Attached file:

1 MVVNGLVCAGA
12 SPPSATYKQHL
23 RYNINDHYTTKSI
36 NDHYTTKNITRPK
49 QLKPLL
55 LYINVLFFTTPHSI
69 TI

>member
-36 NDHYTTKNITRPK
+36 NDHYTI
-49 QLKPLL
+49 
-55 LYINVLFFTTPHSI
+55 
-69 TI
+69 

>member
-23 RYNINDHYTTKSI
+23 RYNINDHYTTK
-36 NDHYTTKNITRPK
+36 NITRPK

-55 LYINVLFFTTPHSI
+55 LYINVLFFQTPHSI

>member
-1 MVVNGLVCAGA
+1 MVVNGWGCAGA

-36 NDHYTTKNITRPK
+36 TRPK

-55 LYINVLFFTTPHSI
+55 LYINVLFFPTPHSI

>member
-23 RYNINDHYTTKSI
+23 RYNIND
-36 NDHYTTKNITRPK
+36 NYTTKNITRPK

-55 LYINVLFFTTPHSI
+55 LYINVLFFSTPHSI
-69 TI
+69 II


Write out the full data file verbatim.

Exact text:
1 MVVNGLVCAGA
12 SPPSATYKQHL
23 RYNINDHYTTKSI
36 NDHYTTKNITRPK
49 QLKPLL
55 LYINVLFFTTPHSI
69 TI

>member
-36 NDHYTTKNITRPK
+36 NDHYTI
-49 QLKPLL
+49 
-55 LYINVLFFTTPHSI
+55 
-69 TI
+69 

>member
-23 RYNINDHYTTKSI
+23 RYNINDHYTTK
-36 NDHYTTKNITRPK
+36 NITRPK

-55 LYINVLFFTTPHSI
+55 LYINVLFFQTPHSI

>member
-1 MVVNGLVCAGA
+1 MVVNGWGCAGA

-36 NDHYTTKNITRPK
+36 TRPK

-55 LYINVLFFTTPHSI
+55 LYINVLFFPTPHSI

>member
-23 RYNINDHYTTKSI
+23 RYNIND
-36 NDHYTTKNITRPK
+36 NYTTKNITRPK

-55 LYINVLFFTTPHSI
+55 LYINVLFFSTPHSI
-69 TI
+69 II